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Becoming a Pilot

What is the first step to becoming a pilot?

Decide what you want to fly. FAA's rules for getting a pilot's license (certificate) differ depending on the type of aircraft you fly. You can choose among airplanes, gyroplanes, helicopters, gliders, balloons, or airships. If you are interested in flying ultralight vehicles, you don't need a pilot's license.

You should also think about what type of flying you want to do. There are several different types of pilot's licenses, from student pilot all the way up to airline transport pilot. The information below describes the eligibility, training, experience, and testing requirements for Student Pilots, Recreational Pilots and Private Pilots.

 

Types of Certificates

Student

All pilots start out as students. With the proper training, the student pilot certificate allows you to work toward the first big milestone in aviation: the solo. That’s right, a solo is when your instructor cuts you loose to fly on your own. It will be one of the most exciting and memorable moments of your life. After additional training, you earn either your private, recreational, or sport pilot certificate, which allows you to take one or more passengers for rides.

 

Private

Almost all pilots in the United States earn a traditional private pilot certificate. It’s what most people think of when we say that someone has their “private.” It has the fewest limitations and, with additional training, can be upgraded to include more advanced capabilities such as flying in bad weather, flying an airplane with two or more engines, or flying professionally.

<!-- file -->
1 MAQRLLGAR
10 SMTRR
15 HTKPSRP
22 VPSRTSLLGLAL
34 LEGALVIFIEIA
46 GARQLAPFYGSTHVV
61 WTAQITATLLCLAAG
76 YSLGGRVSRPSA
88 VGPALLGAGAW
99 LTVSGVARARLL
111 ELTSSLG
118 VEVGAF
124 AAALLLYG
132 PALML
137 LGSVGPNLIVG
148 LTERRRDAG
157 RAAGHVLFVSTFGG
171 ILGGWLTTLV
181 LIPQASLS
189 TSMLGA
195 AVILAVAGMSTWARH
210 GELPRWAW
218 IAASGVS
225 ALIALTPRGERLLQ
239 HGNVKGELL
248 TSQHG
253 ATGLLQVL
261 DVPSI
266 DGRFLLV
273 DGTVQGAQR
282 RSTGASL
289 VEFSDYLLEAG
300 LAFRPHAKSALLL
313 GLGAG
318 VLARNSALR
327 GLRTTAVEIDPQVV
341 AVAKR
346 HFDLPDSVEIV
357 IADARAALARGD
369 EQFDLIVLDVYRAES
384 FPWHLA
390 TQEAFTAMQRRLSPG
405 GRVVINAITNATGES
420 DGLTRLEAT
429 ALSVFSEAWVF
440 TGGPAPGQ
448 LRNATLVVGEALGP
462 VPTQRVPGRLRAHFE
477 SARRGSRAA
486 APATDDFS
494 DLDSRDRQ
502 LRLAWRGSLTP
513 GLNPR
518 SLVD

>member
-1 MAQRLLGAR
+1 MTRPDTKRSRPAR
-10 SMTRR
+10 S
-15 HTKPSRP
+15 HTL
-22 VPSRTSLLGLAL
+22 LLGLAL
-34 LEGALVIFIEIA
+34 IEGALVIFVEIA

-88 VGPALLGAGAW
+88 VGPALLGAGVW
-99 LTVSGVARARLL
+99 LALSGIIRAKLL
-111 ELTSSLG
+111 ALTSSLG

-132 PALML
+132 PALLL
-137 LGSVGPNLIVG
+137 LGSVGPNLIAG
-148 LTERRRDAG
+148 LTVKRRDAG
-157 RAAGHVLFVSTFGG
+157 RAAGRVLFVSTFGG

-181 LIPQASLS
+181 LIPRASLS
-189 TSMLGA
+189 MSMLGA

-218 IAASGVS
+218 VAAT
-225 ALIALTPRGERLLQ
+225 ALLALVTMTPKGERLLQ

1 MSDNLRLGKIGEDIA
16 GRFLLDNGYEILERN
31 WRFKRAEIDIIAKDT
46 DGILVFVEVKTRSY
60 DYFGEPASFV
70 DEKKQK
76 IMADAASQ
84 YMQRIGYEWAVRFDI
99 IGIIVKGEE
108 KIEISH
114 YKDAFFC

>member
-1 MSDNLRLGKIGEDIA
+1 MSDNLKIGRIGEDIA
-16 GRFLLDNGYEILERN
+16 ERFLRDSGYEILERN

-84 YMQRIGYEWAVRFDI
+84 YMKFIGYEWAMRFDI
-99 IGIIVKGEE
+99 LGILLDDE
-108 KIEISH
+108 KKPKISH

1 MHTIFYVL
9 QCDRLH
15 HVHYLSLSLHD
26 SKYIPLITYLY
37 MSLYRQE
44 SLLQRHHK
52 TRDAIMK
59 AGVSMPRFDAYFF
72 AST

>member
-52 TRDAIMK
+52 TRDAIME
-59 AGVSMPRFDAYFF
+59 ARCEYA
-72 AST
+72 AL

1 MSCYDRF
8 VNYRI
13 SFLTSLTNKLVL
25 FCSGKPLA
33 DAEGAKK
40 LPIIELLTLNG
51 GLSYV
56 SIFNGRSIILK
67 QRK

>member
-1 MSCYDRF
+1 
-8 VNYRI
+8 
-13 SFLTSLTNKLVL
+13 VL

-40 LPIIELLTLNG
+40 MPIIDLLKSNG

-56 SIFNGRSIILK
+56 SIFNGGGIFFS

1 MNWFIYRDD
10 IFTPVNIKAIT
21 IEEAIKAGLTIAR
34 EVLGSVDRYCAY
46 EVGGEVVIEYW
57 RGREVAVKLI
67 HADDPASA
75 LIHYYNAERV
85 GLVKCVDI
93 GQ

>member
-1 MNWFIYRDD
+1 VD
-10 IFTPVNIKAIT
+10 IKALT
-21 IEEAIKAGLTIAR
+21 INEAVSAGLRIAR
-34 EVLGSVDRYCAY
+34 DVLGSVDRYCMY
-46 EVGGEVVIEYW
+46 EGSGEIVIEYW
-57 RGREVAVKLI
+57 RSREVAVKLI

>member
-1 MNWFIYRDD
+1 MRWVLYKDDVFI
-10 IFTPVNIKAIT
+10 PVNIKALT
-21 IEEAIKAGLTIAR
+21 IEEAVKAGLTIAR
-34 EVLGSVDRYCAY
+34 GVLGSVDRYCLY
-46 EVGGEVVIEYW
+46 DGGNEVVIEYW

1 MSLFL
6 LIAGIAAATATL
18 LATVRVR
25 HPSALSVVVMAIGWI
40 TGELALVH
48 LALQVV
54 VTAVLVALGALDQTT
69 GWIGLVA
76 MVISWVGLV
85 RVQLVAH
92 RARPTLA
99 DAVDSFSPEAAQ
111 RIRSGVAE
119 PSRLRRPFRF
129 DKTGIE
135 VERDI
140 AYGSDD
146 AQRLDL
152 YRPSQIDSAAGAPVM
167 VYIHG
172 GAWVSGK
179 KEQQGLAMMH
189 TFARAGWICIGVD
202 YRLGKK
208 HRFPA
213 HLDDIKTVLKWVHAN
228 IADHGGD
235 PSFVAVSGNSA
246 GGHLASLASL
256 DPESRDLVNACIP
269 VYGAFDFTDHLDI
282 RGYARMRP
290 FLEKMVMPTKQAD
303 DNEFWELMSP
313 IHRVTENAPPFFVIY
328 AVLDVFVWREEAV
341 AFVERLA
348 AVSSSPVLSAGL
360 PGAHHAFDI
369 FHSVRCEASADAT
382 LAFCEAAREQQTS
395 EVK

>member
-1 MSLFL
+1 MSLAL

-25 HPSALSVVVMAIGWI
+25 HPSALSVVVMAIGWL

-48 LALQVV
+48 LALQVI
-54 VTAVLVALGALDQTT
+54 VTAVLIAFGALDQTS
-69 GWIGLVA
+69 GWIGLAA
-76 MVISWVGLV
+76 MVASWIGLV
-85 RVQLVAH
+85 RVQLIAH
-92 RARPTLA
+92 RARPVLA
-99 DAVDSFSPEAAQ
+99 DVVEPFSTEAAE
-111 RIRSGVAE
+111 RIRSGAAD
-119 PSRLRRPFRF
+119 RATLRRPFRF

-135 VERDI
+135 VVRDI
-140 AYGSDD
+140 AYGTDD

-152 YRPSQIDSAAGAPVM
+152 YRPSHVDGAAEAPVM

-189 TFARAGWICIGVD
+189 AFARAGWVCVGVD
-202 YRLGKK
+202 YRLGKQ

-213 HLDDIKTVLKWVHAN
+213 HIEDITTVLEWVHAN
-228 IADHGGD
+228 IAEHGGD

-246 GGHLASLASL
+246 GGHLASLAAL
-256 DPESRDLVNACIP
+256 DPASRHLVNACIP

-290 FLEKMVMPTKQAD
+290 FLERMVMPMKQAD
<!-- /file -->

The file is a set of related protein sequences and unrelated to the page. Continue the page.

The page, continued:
The minimum flight experience required by the FAA to obtain a Private Pilot Certificate is 40 hours. Of those 40 hours, 20 hours must be with a flight instructor and at least 10 hours of those 40 are solo flight hours. For a person to obtain a Private Pilot Certificate in the minimum 40 hours is possible but not very common. The national average is 76 hours, but that’s taking into account many people who drag their training out for years, or never even finish. The average person who is able to make it to the airport for 2-3 lessons per week is able to complete the training in under 55 hours.

While the cost of flight training varies depending on several factors, the tables below outline the cost of the Private Pilot Certificate based on both the 40 hour bare minimum and the 50 hour average. Included and itemized are estimates of all other costs you will have during your training. This estimate is based on our typical student and does not include tax. Results & cost may vary. Costs represent flight time in J3 Cub.

 

FAA Minimum 40 Hours

ItemCost/HourQuantityTotal
Ground School -- 1 Class Free
Airplane With Instructor $130 20 Hours $2,600
Airplane Solo $95 20 Hours $1,900
Ground Instruction $40 10 Hours $400
FAA Medical Exam -- 1 Exam $100
Knowledge Test -- 1 Exam $150
Flight Test -- 1 Exam $350
Pilot Supplies -- Full Kit $400